The Riverside County Board of Supervisors voted to table their decision on a proposal that would remove the county health officer's order, including mandatory face covering and social distancing guidelines.
After a 9-hour board meeting with many county residents arguing for and against the proposal and discussion with various county and local officials, the Supervisors agreed to wait on the Governor's guideline to reopen some businesses with restrictions.
The Board of Supervisors is expected to vote on the proposal during a special emergency meeting on Friday.
Supervisor Perez said Riverside County is in a great position to move into the state's phase 2 plan by Friday.
Phase 2 would see various "low-risk" workplaces like retails stores reopen.
Riverside County Sheriff Chad Bianco rallied for the reopening of businesses.
"While the loss of any life is tragic, we must also be cognizant of the future and well being of our county's fiscal health and ability to perform necessary functions," Bianco told supervisors.
Palm Springs Mayor Geoff Kors spoke during the public comment, calling for the orders to remain.
"These clearly have made a difference in reducing infections. To rescind these now will result in increased infections," Kors said.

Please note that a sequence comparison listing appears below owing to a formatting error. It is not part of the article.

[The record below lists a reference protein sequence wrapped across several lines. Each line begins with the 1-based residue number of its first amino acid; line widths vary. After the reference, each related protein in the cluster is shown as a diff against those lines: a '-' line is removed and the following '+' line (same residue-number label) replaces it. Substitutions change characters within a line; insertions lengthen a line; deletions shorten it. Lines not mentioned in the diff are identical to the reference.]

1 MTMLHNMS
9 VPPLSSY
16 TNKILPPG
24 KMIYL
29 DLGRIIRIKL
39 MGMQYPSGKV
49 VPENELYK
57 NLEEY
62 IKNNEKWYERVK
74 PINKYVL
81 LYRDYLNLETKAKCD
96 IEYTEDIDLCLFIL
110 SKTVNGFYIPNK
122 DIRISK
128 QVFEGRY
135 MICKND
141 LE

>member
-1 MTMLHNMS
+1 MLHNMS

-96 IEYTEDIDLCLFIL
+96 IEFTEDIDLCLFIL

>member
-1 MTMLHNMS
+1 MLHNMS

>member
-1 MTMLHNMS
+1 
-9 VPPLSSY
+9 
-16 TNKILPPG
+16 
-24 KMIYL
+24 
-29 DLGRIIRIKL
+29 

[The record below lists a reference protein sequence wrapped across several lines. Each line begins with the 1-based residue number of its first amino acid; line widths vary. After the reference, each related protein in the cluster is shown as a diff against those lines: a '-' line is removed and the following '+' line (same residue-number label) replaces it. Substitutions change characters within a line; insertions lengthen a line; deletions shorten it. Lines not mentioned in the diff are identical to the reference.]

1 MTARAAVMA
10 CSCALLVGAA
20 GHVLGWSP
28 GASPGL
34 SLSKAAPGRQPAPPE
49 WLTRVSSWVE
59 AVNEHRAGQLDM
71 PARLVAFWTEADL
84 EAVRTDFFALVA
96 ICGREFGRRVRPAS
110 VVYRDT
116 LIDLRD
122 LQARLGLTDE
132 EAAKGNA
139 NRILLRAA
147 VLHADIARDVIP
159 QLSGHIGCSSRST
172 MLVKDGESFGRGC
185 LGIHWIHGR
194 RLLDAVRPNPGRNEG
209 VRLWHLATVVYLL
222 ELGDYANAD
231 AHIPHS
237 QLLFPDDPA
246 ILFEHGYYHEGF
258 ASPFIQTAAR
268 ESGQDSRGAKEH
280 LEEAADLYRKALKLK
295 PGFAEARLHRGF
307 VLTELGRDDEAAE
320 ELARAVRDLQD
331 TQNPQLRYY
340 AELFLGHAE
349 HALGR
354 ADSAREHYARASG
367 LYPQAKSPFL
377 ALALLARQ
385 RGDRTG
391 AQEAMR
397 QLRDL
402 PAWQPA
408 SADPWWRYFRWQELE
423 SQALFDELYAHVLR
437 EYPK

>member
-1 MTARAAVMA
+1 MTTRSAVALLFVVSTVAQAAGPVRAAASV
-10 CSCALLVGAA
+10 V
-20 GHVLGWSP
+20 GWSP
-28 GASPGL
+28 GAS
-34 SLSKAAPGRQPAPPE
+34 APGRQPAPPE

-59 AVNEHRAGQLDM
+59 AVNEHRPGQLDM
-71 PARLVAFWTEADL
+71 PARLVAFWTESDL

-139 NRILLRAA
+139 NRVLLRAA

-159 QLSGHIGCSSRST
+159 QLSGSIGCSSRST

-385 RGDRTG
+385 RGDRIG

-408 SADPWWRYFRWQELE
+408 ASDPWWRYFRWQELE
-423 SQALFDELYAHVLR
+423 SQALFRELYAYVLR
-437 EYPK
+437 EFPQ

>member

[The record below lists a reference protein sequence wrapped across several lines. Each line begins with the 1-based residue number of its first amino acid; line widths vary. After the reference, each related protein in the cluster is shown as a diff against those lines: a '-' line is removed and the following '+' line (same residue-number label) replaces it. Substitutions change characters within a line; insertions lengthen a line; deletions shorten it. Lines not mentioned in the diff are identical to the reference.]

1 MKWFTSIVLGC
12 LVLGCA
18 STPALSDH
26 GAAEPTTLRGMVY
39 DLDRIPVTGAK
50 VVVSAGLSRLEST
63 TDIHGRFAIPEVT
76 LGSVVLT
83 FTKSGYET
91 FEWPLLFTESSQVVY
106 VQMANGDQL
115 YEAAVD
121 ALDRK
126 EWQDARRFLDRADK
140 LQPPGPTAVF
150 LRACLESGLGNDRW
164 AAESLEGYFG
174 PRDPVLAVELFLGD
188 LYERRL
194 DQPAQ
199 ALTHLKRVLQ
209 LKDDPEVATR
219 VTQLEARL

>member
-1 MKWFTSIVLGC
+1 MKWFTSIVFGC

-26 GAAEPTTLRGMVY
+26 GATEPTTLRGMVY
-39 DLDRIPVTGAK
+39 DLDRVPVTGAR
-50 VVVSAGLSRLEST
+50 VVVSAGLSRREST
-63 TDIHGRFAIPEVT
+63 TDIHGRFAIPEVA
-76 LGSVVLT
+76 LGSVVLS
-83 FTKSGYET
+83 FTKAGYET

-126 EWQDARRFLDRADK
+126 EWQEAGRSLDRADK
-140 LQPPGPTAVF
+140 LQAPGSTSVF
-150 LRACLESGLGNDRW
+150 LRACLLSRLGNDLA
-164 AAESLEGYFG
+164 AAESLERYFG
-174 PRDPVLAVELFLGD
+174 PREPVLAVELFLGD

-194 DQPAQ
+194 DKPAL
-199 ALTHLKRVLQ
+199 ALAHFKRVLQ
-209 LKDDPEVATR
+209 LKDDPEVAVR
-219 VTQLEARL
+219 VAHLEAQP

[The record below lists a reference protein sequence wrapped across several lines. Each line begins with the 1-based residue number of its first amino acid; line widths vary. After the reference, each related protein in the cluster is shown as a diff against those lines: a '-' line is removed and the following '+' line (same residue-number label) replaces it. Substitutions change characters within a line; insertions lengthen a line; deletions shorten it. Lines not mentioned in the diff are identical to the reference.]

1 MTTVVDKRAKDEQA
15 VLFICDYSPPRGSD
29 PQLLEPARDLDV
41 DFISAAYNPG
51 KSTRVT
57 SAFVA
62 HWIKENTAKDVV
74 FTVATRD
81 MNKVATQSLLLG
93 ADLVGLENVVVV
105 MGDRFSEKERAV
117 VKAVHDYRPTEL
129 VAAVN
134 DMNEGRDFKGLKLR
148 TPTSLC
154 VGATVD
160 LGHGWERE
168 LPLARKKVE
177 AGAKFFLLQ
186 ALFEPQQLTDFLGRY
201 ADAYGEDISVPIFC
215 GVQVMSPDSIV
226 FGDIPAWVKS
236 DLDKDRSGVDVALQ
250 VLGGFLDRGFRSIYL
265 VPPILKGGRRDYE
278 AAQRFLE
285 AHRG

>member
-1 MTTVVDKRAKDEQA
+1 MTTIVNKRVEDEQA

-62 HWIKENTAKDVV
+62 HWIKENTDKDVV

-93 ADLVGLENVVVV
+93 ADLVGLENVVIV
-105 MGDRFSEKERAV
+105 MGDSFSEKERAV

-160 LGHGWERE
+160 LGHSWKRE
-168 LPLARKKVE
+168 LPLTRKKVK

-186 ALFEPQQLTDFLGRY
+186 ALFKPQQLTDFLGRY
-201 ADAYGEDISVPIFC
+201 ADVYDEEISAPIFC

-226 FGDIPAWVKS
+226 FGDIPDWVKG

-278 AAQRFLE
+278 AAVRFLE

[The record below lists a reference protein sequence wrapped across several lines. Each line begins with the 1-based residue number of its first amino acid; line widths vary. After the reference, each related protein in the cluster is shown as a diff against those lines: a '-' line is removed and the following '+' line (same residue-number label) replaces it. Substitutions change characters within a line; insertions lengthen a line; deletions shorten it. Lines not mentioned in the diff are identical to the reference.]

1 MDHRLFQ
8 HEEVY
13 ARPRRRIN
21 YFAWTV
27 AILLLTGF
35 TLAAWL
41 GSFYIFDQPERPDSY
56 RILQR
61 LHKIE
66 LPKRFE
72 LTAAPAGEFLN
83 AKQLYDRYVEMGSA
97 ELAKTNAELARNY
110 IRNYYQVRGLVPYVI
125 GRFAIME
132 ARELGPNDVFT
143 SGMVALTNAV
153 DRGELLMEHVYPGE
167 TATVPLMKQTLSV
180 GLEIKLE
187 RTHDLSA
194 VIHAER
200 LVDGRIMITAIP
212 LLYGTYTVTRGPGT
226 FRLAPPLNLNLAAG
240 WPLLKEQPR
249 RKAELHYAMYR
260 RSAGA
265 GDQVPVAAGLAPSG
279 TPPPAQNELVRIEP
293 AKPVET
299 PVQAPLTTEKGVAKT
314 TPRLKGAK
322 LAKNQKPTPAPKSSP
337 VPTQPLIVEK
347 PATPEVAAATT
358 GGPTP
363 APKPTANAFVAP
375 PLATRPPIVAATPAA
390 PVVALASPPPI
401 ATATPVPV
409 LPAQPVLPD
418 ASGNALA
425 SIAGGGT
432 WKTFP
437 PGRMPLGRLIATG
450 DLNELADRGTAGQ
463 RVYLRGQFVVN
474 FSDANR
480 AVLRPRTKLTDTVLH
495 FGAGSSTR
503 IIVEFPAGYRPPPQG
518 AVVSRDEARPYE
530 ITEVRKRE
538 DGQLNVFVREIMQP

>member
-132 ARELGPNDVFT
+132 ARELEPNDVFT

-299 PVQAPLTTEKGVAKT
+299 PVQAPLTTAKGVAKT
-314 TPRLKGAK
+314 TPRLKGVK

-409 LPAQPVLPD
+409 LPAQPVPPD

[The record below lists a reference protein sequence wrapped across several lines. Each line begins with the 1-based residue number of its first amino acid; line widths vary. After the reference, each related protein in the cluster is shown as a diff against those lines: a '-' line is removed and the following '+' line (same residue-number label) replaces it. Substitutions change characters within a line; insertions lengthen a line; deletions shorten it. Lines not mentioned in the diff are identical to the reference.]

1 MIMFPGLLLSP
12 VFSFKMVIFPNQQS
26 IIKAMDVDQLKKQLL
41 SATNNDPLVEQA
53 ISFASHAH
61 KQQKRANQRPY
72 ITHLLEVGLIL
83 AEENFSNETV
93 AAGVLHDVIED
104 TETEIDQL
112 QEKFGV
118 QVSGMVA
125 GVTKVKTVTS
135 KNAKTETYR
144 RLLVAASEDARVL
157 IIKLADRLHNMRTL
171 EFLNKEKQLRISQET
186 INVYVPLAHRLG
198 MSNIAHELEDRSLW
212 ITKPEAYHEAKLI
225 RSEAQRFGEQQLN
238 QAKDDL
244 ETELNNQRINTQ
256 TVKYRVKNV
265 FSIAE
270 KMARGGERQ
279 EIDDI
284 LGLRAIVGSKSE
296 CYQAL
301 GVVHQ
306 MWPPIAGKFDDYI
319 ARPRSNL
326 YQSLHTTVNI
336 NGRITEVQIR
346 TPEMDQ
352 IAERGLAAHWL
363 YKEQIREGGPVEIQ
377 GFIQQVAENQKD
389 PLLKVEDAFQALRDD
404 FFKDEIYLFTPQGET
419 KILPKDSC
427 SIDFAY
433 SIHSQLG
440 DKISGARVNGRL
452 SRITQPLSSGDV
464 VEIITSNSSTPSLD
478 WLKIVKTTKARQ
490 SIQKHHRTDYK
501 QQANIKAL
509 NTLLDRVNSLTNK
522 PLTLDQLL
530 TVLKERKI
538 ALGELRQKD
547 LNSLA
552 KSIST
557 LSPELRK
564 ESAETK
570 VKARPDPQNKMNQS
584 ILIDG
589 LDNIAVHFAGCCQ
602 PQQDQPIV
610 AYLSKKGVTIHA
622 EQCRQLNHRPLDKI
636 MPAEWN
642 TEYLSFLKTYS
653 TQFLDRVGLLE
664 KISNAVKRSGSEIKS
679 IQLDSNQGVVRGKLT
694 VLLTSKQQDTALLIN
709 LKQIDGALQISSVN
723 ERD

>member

Kim Saruwatari, Public Health Director of Riverside University Health System - Public Health, discussed the most recent coronavirus projections and data.
The current projections show that while we are doing much better than health officials' initial trajectory, we are on track to have nearly 6,500 cumulative cases.
County health officer Dr. Cameron Kaiser also spoke to the board and spoke about his orders along with the outlook in the future.
"Businesses will need the consumer confidence to get patrons into their businesses and that would be able to be accomplished a lot more simply if people know what to expect.
Dr. Kaiser also discussed the spoke about issuing his orders and
"I do not minimize the imposition this makes on personal liberties. I don't take that lightly, Kaiser told the Board. "I do believe, however, that the orders served a purpose as part of a response to an unprecedented crisis and I think that if they are maintained and administered appropriately, they can get us to the point where we don’t need them anymore much faster."
As of May 5, 2020, Riverside County has 4,454 positive cases, 1,997 recoveries, and 184 deaths.
Stay with News Channel 3 for continuing updates.